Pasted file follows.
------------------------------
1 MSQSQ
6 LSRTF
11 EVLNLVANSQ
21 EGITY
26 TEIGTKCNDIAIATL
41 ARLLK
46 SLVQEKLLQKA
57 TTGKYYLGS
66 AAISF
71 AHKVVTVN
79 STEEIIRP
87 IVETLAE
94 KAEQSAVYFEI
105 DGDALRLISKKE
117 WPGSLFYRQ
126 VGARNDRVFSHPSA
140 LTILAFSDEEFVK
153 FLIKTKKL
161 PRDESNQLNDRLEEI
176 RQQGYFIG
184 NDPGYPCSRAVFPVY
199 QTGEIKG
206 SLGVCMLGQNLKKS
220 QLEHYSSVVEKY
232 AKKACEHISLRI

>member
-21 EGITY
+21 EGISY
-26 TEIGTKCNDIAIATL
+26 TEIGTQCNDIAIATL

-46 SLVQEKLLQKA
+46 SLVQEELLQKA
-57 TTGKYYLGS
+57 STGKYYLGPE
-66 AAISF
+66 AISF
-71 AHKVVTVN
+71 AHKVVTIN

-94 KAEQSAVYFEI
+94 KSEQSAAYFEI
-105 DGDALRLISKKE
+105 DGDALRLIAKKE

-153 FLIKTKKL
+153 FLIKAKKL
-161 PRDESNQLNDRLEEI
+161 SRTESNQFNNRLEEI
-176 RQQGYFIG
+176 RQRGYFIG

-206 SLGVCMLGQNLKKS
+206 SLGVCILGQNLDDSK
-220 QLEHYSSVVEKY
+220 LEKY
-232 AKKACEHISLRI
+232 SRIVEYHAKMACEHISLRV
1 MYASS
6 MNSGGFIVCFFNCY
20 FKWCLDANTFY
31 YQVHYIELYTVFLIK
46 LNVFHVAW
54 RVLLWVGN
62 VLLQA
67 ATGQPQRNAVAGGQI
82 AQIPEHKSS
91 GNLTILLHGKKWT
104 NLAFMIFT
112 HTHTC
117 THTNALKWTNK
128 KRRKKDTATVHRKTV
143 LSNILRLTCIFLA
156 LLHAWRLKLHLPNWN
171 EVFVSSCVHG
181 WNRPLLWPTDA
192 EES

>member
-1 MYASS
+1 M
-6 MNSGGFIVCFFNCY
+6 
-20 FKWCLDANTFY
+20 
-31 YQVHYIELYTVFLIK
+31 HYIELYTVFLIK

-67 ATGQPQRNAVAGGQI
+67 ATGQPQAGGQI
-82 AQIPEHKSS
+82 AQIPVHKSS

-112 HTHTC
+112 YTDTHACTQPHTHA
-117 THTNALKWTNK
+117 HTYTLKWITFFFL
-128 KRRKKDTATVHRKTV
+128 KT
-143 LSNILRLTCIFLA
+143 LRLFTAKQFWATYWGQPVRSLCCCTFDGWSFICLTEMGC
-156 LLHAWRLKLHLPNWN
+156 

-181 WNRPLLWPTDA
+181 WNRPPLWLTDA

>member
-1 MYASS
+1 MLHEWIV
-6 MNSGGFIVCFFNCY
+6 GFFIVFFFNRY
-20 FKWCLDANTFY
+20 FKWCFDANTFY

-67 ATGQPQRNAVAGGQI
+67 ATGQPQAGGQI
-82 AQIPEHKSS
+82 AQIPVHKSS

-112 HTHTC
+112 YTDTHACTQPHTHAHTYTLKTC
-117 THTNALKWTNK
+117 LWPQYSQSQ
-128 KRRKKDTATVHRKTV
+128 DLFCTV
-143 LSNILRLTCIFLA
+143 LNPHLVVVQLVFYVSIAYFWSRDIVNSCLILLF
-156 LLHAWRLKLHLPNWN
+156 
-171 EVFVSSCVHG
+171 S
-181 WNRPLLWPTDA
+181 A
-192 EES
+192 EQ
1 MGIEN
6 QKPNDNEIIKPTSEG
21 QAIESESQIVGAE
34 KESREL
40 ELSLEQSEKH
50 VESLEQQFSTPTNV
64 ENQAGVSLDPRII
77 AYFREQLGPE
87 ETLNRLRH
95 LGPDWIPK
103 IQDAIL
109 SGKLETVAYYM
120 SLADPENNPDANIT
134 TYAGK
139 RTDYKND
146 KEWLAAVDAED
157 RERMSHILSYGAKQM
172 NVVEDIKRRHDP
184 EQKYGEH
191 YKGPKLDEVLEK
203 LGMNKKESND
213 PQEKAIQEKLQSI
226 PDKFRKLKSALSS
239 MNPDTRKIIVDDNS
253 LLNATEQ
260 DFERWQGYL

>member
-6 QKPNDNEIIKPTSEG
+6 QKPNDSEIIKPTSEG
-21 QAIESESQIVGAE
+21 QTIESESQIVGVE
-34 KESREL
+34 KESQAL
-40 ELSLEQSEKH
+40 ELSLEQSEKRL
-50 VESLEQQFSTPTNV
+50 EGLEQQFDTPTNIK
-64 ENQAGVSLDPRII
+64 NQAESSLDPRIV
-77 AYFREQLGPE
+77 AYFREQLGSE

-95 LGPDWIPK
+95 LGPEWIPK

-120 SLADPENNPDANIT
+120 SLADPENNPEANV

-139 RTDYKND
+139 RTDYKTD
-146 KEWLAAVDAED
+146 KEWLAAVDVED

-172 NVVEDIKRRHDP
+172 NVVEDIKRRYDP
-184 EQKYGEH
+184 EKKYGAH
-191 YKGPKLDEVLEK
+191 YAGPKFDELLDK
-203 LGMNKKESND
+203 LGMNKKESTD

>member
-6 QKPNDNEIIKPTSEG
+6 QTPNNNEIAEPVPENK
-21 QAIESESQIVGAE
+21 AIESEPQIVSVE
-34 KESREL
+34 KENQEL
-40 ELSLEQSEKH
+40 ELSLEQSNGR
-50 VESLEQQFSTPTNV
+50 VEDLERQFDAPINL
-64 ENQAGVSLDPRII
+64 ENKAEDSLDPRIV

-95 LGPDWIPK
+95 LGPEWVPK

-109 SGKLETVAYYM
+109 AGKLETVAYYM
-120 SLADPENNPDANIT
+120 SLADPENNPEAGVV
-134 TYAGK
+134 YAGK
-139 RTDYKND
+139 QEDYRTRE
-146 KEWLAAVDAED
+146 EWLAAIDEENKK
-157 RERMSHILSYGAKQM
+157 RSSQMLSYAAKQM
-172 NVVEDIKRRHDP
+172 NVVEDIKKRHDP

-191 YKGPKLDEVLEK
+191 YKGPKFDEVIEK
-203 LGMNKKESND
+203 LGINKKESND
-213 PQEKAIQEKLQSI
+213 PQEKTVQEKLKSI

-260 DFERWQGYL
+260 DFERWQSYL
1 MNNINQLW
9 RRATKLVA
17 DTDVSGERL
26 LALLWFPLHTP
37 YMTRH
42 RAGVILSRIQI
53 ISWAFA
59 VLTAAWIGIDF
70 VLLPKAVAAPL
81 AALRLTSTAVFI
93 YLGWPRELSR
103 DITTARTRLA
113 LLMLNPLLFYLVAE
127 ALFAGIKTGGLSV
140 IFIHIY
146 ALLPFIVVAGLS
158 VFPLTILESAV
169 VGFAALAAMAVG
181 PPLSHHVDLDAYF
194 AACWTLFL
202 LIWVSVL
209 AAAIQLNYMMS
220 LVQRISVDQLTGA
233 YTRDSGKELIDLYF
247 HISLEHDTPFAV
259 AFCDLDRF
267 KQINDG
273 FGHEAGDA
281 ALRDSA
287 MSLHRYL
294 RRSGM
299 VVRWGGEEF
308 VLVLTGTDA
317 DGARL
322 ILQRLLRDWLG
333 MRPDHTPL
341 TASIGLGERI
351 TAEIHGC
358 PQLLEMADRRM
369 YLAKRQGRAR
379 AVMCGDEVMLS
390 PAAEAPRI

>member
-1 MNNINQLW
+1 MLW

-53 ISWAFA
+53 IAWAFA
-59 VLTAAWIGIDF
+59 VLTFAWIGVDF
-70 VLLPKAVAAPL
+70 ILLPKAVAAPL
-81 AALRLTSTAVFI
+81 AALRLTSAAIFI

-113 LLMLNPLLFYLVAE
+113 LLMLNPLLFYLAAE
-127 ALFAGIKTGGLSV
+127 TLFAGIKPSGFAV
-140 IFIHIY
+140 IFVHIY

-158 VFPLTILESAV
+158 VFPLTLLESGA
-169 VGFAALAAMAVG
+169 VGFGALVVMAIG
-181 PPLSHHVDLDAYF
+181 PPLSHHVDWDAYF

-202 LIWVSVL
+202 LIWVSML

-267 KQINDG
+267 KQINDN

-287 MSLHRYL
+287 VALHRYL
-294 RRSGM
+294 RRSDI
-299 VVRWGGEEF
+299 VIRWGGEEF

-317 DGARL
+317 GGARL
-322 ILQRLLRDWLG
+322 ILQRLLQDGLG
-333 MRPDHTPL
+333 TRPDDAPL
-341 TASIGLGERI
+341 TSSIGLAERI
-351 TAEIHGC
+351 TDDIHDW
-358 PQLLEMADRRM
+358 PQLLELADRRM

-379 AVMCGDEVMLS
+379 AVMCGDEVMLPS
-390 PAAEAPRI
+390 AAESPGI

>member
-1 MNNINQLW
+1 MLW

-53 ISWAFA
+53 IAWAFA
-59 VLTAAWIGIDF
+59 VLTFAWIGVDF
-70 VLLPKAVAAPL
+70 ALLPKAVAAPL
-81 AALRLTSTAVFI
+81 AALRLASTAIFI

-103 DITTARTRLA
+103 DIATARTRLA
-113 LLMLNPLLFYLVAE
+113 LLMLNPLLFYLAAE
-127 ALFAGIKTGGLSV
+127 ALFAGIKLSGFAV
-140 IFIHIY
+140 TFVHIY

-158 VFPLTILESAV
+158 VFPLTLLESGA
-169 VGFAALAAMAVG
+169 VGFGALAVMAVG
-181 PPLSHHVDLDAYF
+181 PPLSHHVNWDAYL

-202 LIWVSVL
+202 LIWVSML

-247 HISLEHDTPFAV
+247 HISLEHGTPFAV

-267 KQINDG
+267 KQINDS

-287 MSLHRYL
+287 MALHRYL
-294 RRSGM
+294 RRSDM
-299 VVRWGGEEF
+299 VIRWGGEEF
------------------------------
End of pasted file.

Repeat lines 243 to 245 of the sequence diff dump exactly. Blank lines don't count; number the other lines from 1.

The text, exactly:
233 YTRDSGKELIDLYF
247 HISLEHDTPFAV
259 AFCDLDRF